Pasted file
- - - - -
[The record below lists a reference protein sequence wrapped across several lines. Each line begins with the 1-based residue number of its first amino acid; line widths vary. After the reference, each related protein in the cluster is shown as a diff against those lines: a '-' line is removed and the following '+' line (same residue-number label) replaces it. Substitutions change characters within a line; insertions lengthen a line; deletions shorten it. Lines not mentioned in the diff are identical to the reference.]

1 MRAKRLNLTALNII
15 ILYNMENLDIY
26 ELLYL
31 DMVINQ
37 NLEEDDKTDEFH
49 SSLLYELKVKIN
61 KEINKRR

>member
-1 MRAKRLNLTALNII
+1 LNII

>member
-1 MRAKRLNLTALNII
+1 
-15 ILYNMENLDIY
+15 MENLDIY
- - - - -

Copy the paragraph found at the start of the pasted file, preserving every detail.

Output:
[The record below lists a reference protein sequence wrapped across several lines. Each line begins with the 1-based residue number of its first amino acid; line widths vary. After the reference, each related protein in the cluster is shown as a diff against those lines: a '-' line is removed and the following '+' line (same residue-number label) replaces it. Substitutions change characters within a line; insertions lengthen a line; deletions shorten it. Lines not mentioned in the diff are identical to the reference.]